Celebrating the Lunar New Year

February 8, 20100 Comments

For many Asian cultures, the Lunar New Year is a very big event held on the first day of the new year in the Chinese Calendar. This year, it happens to fall on February 14th to coincide with Valentine’s Day.

Each culture has its own way of celebrating – from decorations and traditional ceremonies to amazing food.

In many cities, ethnic Chinese communities will hold large public celebrations where anyone with an interest can take part and experience the event for themselves. But even if there are no such events planned in your area, you can still join in the festivities with the following Lunar New Year decorations and food:

1. Decorate windows, doors and vases with red paper cut outs or lanterns. You can also fill vases with flowers such as chrysanthemums, marigolds, white daffodils, or sunflowers – which symbolise luck, prosperity and longevity. These are all beautiful symbols for the new year!

2. Prepare a feast for dinner with noodles, dumplings and fish. Noodles symbolize longevity, so serving them on the Lunar New Year is meant to signal a long and prosperous life…at least for the year ahead. Find awesome Chinese New Year Recipes uploaded by BakeSpace members.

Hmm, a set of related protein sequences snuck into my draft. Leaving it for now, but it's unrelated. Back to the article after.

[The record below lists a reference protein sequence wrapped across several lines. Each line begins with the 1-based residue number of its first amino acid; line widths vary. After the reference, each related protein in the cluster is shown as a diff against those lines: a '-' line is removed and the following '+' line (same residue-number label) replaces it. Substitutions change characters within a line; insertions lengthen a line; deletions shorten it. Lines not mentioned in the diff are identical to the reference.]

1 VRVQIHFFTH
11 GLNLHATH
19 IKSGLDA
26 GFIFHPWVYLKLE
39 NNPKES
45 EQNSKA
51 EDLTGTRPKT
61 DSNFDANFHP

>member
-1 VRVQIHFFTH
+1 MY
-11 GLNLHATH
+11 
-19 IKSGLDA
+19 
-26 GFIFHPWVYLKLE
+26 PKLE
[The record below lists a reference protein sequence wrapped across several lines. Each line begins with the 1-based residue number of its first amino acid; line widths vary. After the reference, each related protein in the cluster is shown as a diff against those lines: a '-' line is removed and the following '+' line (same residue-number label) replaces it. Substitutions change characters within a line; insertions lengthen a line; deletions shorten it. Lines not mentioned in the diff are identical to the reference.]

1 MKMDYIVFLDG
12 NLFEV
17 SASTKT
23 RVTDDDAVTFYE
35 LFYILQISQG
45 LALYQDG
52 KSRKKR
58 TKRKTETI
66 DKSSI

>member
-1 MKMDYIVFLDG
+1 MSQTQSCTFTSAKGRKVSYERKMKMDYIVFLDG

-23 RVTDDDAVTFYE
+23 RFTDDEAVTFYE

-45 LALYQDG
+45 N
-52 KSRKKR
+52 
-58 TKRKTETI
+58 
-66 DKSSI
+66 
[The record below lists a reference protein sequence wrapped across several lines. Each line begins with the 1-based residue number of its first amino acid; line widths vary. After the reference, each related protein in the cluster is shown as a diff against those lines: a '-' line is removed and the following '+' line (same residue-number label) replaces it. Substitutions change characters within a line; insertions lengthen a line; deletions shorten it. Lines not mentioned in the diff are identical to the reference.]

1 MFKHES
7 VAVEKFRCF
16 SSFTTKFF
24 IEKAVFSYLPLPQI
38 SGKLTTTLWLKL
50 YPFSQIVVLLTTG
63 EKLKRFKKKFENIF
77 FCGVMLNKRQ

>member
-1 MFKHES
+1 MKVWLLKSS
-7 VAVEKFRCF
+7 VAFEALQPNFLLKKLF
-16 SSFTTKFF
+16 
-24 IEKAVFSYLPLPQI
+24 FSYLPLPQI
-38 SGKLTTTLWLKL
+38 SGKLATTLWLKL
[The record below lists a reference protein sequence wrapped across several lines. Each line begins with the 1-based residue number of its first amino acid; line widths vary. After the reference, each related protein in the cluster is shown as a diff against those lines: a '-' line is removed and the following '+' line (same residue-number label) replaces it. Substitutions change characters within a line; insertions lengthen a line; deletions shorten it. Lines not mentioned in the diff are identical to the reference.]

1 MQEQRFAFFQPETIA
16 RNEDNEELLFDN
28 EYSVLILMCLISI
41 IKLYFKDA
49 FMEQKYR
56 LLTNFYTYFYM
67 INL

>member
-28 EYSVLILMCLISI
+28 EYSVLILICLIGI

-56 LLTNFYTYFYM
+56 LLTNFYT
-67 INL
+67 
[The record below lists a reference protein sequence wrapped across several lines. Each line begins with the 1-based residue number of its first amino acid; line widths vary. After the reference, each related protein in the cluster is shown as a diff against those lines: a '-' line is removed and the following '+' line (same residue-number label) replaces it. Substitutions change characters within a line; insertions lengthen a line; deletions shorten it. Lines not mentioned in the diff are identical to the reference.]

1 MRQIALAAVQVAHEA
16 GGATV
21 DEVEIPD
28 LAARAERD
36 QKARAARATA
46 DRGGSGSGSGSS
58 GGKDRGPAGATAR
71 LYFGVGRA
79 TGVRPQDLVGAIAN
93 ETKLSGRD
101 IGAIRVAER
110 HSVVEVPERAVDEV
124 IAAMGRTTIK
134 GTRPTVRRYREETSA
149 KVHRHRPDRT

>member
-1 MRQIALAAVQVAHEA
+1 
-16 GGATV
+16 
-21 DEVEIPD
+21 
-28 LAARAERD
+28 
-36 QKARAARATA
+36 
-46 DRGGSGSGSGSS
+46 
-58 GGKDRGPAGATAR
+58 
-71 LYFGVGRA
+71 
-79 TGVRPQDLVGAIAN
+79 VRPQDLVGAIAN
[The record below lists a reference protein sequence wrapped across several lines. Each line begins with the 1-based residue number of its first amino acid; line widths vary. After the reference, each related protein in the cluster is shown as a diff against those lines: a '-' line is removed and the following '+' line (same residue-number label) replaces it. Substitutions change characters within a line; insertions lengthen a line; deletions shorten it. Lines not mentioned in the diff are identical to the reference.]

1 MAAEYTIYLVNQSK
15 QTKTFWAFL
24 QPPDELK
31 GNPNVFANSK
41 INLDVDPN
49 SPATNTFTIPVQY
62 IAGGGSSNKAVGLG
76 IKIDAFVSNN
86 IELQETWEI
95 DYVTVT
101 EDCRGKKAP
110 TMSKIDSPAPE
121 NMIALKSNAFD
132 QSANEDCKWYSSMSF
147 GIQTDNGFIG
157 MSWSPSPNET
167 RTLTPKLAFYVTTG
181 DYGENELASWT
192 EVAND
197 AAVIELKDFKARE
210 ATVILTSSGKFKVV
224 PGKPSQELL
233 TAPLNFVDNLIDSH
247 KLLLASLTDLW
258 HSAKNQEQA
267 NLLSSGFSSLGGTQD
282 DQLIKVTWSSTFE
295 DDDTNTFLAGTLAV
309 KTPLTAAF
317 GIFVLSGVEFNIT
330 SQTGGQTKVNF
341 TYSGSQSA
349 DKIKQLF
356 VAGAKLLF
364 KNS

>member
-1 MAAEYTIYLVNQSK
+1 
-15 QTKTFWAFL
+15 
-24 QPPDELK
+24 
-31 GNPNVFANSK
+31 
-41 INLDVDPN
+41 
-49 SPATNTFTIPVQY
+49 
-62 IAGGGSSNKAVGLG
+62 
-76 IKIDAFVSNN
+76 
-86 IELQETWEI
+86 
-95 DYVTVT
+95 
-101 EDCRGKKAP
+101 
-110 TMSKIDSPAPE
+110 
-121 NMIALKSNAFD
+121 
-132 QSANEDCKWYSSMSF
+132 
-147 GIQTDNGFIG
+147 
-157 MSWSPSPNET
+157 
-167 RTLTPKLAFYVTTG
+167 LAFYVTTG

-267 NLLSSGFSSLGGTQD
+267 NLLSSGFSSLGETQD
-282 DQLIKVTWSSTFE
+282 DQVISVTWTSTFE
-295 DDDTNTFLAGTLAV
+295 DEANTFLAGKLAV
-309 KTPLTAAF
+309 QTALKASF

3. Try making your own mochi (sticky sweet rice cakes) for dessert. They can be filled and flavored in a number of ways, and are relatively easy to make. Traditionally, the filling should be red bean paste, but try them with peanut butter, nutella, fruit, ganache or dusted with praline or shaved chocolate for something a bit different.

4. Get up early with a loved one to observe the sunrise. This is a tradition in Japanese culture known as ‘Hatsuhinode’ – where people drive to the coast or up into the mountains to observe the first sunrise of the new Lunar year.

5. Buy some little red envelopes from your local Asian grocer and use them to present your children with their allowance. You can use this gesture to introduce them to a new culture. Alternatively, present close friends or relatives with a basket of fruit, cakes, biscuits or other small edibles gifts to wish them well in the new Lunar year.

6. Gather together with your family and/or friends to reminisce about the year that has passed and welcome the new Lunar year. This is not dissimilar to the Western tradition of new year’s resolutions, except you do it together in order to reflect and wish each other good will for the new year.

There are many other ways to celebrate this occasion, but hopefully these suggestions will inspire you to try something different and learn about cultures that celebrate the Lunar New Year!

Chinese New Year Recipes

What are you doing for the Lunar New Year? Share your ideas below in our comments section…

If you’re also looking for Valentine’s Day Recipes… we got you covered!

Filed in: The Kitchen

About the Author ()

The eldest of three children, I was born in South Korea and immigrated to Australia with my parents at the age of 4. Having grown up mostly in Australia (with a brief 2 year stay in Korea when I was 14 – 16), I’ve grown up in a strange hybrid existence of Korean and Australian attitudes and mentalities, which very much crosses over into fields such as my cooking – I love my kimbap just as much as I do a good chicken parma or pavlova!

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